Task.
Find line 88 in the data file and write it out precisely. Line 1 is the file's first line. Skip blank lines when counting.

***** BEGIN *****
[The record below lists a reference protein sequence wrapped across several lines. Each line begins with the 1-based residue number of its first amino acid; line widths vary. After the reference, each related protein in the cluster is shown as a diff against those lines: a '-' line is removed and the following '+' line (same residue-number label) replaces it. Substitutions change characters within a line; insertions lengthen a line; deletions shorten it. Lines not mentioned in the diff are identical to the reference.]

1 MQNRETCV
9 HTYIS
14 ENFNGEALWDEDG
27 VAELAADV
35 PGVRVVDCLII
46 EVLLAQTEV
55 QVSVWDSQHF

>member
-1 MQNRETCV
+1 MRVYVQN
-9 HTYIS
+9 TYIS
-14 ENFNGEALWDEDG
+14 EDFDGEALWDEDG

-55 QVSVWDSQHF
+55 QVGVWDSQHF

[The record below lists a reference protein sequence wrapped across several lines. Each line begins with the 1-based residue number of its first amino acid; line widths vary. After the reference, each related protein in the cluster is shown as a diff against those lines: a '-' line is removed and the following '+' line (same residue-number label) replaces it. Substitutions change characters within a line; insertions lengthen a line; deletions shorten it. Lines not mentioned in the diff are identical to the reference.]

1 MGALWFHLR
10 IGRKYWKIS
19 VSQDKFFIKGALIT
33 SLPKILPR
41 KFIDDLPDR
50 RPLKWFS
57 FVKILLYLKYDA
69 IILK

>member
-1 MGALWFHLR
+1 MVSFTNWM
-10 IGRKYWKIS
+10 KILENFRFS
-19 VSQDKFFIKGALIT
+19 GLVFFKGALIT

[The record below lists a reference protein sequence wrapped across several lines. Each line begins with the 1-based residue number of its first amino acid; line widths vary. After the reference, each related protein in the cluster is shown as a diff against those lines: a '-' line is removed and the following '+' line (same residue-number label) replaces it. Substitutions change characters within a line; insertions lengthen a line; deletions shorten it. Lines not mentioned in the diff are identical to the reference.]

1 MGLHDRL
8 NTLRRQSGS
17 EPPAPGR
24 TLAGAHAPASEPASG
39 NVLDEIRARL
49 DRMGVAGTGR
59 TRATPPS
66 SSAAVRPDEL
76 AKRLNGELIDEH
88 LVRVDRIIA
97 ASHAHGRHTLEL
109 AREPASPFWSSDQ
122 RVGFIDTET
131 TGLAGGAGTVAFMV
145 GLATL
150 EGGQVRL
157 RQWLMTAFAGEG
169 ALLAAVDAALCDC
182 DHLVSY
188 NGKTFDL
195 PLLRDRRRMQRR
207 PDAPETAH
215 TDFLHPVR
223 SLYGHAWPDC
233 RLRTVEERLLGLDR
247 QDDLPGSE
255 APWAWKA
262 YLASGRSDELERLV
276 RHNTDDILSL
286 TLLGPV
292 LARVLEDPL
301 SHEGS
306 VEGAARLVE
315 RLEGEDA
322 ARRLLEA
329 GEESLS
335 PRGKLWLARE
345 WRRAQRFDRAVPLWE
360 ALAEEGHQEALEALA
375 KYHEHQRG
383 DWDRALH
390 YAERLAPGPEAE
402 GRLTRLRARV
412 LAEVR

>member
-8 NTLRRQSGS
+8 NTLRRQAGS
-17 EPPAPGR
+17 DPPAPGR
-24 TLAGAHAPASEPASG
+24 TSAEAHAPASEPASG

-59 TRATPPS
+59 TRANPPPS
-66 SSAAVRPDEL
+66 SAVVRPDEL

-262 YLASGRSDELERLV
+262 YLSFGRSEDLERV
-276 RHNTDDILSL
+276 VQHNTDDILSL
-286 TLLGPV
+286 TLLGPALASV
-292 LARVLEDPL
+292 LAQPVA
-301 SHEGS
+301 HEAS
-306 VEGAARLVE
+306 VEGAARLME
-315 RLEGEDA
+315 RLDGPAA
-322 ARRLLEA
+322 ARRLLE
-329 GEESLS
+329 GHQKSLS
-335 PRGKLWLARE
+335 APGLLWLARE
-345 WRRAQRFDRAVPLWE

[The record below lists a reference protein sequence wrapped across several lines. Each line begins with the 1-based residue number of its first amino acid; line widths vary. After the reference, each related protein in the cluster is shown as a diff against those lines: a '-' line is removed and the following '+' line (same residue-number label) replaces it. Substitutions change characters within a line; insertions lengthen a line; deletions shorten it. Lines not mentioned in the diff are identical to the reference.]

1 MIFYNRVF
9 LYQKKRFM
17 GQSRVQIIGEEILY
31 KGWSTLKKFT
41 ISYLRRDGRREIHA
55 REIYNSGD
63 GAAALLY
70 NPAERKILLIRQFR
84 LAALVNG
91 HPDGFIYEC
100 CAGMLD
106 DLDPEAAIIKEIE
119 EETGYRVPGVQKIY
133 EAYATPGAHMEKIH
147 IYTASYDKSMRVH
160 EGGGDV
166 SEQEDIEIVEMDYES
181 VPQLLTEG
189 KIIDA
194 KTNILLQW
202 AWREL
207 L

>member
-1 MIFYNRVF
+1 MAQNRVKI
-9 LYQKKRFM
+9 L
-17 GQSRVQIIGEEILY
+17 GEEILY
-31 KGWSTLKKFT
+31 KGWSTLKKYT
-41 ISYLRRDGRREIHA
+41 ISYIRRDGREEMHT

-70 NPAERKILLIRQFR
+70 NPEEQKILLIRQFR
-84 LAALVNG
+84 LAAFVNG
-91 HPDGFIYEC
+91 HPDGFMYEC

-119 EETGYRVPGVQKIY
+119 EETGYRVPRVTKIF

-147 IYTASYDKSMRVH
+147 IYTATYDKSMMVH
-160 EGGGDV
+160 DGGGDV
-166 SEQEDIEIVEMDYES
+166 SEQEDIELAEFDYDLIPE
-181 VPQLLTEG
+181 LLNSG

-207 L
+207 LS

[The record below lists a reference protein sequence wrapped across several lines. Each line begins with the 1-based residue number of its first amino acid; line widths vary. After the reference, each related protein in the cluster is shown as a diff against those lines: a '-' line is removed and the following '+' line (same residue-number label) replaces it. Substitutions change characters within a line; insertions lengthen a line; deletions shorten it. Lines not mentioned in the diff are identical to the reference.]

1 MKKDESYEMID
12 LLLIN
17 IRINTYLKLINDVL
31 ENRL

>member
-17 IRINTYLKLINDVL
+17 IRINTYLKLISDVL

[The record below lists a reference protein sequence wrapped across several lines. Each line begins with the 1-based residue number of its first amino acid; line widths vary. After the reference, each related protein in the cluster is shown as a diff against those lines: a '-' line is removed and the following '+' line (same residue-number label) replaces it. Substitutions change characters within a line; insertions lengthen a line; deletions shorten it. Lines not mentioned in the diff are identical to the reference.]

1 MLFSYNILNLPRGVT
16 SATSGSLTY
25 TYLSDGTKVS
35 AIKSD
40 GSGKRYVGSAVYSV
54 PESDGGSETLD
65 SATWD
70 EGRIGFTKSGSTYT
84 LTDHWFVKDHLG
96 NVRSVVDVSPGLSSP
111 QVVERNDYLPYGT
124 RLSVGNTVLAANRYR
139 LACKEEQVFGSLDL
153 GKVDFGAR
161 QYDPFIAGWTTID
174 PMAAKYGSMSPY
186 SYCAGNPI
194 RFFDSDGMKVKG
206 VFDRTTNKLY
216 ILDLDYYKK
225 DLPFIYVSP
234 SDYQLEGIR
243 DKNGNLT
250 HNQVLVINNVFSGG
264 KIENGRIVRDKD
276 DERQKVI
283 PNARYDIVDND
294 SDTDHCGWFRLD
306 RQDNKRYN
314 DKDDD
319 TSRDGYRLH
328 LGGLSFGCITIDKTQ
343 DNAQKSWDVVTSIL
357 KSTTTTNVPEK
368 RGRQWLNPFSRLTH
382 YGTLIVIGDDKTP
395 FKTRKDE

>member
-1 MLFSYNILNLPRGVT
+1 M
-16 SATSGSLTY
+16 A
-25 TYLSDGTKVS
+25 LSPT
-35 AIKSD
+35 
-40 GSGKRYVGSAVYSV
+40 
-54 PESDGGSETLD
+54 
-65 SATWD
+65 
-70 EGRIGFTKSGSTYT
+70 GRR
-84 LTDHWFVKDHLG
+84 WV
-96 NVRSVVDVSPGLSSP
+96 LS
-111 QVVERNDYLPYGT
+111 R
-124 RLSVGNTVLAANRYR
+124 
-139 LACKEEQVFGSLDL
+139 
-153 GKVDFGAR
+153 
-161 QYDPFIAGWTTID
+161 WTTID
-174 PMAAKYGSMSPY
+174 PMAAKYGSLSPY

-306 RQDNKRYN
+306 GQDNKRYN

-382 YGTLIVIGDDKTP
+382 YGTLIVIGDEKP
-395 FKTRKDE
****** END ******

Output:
-66 SSAAVRPDEL